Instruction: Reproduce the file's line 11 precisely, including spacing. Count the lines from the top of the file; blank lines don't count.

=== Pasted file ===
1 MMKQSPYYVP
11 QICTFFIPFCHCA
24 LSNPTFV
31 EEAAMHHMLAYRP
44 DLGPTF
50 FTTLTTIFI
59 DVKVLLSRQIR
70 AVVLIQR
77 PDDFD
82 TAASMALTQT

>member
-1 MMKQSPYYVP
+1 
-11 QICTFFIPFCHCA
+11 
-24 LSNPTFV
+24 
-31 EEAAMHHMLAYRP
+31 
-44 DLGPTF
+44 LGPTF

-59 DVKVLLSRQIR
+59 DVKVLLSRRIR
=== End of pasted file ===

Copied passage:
>member